Entrepreneurship generally entails a certain degree of risk-taking. As such, entrepreneurs understand that they must be willing to take a risk in pursuit of potential profits.
They realize that in order to achieve their strategic plan, some degree of risk-taking is necessary.

The problem with this narrative is that I don’t believe it is true. In my experience, one of the things that makes for a good entrepreneur is the ability to accurately understand and manage risk.
Most people do a really poor job of estimating risk in business. They often don’t consider the opportunity cost of staying put and not trying out new endeavors.

Risk management is often thought of as the mitigation of uncertainty in the market, including aspects such as consumer behavior and the response of competitors.
While entrepreneurs should clearly strive to prevent or avoid certain risks, they should also remember that some risk is inevitable, necessary, and — when well-managed — beneficial in the long run.

  1. Understand that risk is opportunity
    From the earliest stages of a new business idea, risk and opportunity are inseparably linked. Entrepreneurs can make this connection when comparing their personal goals with possible entry points into the market. Preliminary research will almost always yield insight on both sides, which is why startup leaders need to have an understanding of their industry.
    Along with identifying opportunities, doing your research can ultimately help to mitigate and manage risk. The entrepreneur who closely observes consumer sentiment, for example, will have a better idea of how to steer clear of costly missteps. The same individual will also have a better frame of reference for what risks come with the territory.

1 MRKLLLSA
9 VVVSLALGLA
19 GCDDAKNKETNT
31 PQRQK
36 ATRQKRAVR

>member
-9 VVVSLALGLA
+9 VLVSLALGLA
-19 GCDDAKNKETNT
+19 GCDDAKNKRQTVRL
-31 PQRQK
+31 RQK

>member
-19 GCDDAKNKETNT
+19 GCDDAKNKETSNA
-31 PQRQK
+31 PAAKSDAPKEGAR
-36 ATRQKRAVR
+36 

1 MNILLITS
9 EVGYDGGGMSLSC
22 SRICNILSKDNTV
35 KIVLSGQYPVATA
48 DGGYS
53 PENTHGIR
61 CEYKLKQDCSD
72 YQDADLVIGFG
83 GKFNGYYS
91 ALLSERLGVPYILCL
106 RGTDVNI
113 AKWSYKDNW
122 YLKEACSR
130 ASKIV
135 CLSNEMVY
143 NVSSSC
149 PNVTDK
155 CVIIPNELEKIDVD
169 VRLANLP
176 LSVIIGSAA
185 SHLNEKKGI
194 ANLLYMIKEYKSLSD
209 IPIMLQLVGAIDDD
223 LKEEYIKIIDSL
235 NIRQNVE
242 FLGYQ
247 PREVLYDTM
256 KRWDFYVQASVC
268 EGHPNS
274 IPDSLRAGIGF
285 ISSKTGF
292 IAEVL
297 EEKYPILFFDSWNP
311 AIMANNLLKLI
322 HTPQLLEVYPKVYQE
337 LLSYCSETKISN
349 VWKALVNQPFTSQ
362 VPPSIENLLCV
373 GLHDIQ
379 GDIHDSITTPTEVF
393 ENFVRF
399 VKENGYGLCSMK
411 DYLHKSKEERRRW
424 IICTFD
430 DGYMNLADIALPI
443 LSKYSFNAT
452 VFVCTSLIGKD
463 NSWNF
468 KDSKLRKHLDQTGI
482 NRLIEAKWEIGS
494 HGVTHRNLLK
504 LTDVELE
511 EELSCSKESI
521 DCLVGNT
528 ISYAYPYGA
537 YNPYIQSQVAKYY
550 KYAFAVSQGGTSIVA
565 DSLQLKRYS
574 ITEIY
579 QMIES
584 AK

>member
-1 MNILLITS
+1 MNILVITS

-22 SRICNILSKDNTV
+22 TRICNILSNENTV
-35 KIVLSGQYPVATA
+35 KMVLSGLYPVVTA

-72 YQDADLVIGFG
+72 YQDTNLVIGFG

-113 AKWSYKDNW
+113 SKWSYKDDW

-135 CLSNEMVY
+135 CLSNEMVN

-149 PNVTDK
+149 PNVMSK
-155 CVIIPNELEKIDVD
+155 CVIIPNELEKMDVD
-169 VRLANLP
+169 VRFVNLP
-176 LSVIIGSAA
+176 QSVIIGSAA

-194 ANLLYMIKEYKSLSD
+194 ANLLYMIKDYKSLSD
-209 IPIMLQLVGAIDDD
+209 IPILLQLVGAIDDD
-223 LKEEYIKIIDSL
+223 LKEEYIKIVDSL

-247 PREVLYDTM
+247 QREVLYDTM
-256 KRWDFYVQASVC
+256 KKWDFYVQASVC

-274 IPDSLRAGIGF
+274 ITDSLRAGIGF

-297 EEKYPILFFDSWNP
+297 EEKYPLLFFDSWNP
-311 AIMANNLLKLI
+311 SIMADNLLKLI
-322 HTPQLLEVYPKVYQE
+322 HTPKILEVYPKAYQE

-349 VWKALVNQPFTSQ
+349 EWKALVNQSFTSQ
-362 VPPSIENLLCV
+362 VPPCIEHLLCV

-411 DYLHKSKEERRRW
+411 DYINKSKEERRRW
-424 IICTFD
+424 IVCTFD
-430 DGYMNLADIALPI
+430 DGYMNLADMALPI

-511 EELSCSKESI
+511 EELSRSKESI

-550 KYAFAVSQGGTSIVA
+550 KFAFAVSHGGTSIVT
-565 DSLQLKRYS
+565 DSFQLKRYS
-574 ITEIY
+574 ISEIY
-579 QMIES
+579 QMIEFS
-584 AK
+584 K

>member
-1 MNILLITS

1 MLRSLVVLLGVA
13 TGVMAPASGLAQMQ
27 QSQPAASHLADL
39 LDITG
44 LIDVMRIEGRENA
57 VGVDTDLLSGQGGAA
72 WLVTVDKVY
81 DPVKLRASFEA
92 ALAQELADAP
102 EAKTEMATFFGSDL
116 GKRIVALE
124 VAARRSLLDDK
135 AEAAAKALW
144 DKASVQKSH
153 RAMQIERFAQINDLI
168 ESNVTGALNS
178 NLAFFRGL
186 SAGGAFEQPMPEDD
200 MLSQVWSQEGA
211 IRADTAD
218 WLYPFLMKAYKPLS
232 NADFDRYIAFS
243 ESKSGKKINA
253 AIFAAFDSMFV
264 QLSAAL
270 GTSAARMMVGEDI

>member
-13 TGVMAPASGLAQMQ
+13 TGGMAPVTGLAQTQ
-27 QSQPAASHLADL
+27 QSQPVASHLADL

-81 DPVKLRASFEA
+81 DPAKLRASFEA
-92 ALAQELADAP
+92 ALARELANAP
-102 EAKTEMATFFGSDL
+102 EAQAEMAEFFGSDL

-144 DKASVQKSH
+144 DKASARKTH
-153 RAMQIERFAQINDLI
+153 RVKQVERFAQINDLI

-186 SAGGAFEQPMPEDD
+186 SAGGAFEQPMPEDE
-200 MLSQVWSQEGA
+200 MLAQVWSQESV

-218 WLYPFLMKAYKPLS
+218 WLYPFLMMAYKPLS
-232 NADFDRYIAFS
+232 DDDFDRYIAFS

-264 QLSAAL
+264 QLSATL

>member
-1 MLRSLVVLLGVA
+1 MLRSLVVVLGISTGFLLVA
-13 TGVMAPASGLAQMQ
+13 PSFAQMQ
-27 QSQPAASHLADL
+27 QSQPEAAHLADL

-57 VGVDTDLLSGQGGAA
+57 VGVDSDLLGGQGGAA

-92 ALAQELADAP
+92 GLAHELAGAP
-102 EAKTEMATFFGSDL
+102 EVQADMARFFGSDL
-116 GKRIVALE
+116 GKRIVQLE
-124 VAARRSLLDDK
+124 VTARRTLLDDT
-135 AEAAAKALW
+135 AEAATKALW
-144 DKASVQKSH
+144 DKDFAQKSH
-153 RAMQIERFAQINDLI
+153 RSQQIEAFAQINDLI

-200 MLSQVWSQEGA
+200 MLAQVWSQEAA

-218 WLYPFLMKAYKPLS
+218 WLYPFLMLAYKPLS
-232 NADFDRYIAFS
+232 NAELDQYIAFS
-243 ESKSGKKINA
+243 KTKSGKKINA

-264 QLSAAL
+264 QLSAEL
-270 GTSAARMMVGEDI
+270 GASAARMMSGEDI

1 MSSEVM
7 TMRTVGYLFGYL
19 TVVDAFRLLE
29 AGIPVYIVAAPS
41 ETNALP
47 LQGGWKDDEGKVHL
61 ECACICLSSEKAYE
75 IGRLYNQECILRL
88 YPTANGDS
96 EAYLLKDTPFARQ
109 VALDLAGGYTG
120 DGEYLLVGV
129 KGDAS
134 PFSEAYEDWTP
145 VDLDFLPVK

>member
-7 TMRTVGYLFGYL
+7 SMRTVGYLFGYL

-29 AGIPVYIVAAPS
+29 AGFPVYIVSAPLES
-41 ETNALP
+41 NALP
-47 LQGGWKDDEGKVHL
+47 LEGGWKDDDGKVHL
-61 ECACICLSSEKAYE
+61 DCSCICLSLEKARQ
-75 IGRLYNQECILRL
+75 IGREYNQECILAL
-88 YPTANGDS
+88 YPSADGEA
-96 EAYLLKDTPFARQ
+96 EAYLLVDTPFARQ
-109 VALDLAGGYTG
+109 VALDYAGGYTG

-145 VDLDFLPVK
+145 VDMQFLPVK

Recognizing the many benefits that come from developing an understanding of the demands of the market can make a notable difference for new business owners. On the opposite end of the spectrum, trying to identify opportunities without risk can lead to less-than-desirable results.
  2. Weighing the chances properly.
    Successful entrepreneurs stick to the basic principles of risk management: They look for opportunities where if they fall short they lose only a certain value, but if they win they could stand to gain 10 times as much.
    And the best entrepreneurs never bet more than they can afford to lose. They always consider Plan B (as well as Plan C, D and E) in case the current program doesn’t work out as expected.
    Having these parameters enables them to build viable businesses.
  3. Seeing and pursuing opportunities where others don’t.
    While savvy entrepreneurs understand their limits, they don’t allow a lack of resources to limit their vision.
    Howard Stevenson, a longtime professor at Harvard Business School, wrote that entrepreneurship is “the pursuit of opportunity beyond resources controlled.”
    Entrepreneurs see a need in the market and do everything they can to make a business option come about even if they don’t have the resources on hand at that moment. To them, not pursuing a new opportunity is the risk.
  4. Avoid complacency
    Just as one should generally avoid business opportunities that present themselves as risk-free, so too should one continue finding ways to stretch in a company even after achieving success. While this doesn’t mean taking on risk for the sake of it, it does mean finding a balance between organic growth and reckless expansion. The organic model may never propel a business forward, while the latter may mean that it does not survive at all.
    Complacency can also come in the form of optimism. In other words, entrepreneurs often tend to have a positive outlook on their life and their business ventures in particular. Yet, one’s hope that a company is on its way toward sustainable growth and success will only move it so far. Once again, staying informed and conducting market research are crucial to managing and mitigating risk.
    In the end, startup leaders must strive to achieve their objectives in the face of uncertainty.
  5. Insurance is the key
    Transfer your risks to insurance companies by protecting them against damaged liabilities,
    injuries and incapacities. By insuring all kinds of raw materials and proceedings, you stand a chance to lose very less in case of a business or a plan failure.

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